Saturday, March 25, 2017

The Day I Realized I Might Never Get Married

I think the first time it really occurred to me that I could end up alone was a couple of months after my thirtieth birthday.  I had pondered the thought a few times previous to that, but it was always meant in an exasperated sitcom-y "why do I keep dating strange men?" sort of way, rather than something realistic.  After all, I could get dates whenever I wanted, not just hookups, but dates.  They weren't always good dates, admittedly, and they oftentimes didn't go anywhere, but they were dates.  I was smart, funny, had a job, and perhaps most importantly for online dating (though superficially), I was cute.  Like, I've always been cute-baiting the hook was never the challenge-it was keeping them on the line.

But a couple of months after my thirtieth birthday, something happened: my last close single friend got married.  I had other single friends at that point, admittedly, but you know of the group of people you went to college with who were of your crew and you knew "were going to get married eventually"-the last member of that group got married.

During the engagement the thought hadn't occurred to me because, for the first and only time in my life, I had a boyfriend whom I could see me actually going the distance with.  I started dating him earlier in their engagement, and dated him close enough to the wedding that I checked "plus one" on the wedding invitation.  While it normally would have hit me that that friend was the final friend, that I was "the runt of the litter," I figured I could get away with it-the guy I was seeing felt like a perfect match, someone that would fit in well in my life and I in his, and so I'd be the grand finale of our wedding rotations-in a game of reverse musical chairs, I'd managed to get a seat before the music stopped.  I'd be the last one to get married, but I'd get married and would be able to catch most of them before the kid cavalcade started.

And then something happened-he dumped me.  Totally blindsided me in a way that pretty much broke my heart.  By the time of the wedding, though, I had recovered, but at the wedding I realized something as so many people who had been vitally important in my life previously came out and I got to briefly be twenty-years-old again: most of these people I'd probably never see again.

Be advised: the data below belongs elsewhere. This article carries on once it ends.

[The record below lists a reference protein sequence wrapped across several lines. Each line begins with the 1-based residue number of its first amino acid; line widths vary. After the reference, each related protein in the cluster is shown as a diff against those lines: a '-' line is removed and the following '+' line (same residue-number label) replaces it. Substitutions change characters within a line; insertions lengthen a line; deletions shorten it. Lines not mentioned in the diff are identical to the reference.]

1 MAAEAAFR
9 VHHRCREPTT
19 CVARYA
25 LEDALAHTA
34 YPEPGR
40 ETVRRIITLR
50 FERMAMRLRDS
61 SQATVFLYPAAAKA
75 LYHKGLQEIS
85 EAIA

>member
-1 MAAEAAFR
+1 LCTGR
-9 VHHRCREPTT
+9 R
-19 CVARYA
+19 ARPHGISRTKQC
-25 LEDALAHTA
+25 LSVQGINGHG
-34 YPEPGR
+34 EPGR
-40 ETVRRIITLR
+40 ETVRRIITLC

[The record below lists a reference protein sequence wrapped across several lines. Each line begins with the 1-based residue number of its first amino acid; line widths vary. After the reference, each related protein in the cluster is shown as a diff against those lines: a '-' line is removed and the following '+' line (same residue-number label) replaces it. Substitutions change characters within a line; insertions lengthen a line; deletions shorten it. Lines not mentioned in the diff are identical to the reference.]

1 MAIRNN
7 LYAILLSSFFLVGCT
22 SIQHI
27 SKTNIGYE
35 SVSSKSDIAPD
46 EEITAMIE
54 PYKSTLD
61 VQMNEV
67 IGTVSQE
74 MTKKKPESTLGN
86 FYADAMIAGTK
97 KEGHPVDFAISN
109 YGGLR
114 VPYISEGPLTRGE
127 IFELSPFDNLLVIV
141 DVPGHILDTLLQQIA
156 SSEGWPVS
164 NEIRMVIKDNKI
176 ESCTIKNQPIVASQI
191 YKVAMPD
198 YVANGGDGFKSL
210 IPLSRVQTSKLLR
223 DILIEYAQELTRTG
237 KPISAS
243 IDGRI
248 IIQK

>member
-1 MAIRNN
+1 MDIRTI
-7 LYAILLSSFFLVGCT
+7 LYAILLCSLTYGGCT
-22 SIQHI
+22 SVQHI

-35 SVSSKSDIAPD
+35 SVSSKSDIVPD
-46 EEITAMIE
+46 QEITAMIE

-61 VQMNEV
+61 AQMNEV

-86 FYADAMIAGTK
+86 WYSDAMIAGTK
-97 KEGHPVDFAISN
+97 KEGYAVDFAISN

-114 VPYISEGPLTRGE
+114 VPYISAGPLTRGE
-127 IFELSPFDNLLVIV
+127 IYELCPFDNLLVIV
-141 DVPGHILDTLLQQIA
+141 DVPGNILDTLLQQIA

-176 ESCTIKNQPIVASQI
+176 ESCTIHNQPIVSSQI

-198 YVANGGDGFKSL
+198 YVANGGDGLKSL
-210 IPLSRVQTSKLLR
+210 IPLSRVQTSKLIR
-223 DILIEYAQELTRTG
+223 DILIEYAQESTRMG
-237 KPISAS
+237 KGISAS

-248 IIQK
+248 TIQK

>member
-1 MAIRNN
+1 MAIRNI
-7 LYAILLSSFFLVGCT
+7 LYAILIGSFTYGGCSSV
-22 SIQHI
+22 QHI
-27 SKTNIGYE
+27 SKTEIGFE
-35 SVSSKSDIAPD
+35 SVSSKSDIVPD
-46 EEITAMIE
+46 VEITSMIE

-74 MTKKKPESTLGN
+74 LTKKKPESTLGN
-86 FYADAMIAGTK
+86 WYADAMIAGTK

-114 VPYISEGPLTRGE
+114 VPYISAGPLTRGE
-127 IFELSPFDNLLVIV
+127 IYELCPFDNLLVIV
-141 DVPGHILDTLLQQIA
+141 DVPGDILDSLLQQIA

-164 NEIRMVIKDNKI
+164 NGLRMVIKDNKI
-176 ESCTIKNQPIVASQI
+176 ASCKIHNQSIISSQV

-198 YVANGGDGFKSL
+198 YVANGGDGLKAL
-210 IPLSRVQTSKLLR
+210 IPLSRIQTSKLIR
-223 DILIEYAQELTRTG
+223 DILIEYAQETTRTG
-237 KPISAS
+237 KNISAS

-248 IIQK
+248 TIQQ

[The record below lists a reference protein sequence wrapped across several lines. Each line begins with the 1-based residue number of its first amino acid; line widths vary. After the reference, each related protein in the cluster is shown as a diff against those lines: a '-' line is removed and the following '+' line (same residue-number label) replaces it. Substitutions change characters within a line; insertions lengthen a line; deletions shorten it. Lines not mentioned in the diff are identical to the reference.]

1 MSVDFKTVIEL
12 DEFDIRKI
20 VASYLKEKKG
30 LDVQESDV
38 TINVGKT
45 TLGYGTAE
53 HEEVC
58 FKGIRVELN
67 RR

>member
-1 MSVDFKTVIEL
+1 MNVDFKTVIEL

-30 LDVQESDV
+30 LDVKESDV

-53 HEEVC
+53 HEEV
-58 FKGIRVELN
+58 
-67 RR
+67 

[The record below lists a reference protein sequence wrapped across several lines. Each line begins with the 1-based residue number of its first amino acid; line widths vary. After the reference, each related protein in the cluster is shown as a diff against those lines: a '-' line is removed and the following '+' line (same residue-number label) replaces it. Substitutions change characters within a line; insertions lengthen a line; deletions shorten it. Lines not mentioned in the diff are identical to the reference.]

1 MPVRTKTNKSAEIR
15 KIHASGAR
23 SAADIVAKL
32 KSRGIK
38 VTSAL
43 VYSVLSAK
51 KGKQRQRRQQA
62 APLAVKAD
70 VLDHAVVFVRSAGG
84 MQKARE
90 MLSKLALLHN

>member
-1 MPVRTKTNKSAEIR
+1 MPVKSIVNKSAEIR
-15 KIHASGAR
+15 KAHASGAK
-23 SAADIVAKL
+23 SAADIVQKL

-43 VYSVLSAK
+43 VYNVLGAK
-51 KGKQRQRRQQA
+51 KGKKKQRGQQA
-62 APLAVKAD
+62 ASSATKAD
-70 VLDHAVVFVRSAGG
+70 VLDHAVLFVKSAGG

The thing about weddings is that the list stays large enough if you get married close enough in a string (say, one a year), so the people who were once intrinsic parts of your life but then slowly disappeared come back.  The more people from when you were young, the younger you end up feeling because jokes that you shared or stories you know by heart bring you back to a place you adored.  For me, that's college-I don't think there will ever be a time in my life where I was happier than those four years.  I felt confident, loved, happy, almost constantly, and the world seemed limitless.

With that wedding, especially on the drive home, I realized that the only way I was going to see some of those people again was through, well, my wedding.  And I wondered-is that going to happen?  Because when you see people you haven't seen in eons at a wedding, your romantic life inevitably comes up.  And while "I recently broke up with my boyfriend" was a different answer for me, it still added up to being single.

That realization, that I might never get to that moment, was easily dismissed for a while after that since I'd recently had a boyfriend and knew it was a possibility, but then guys never seemed to come along anymore that gave me the same sense of "maybe" that that boyfriend had.  And then the dates started getting sparser-the number of guys interested in me didn't decrease, but it felt like more of them were interested in me less as a potential boyfriend and more as something complimentary to their lives (the number of married men that hit on me has dramatically increased over the past two years for reasons I can't even begin to understand).  I started getting broken up with by guys who said that I was "too old for them" even though they knew my age from the beginning.  And then the dates became harder and harder to book-whereas I could have had four dates in a week at 28, at 32 one in a week seemed about as much as I could muster.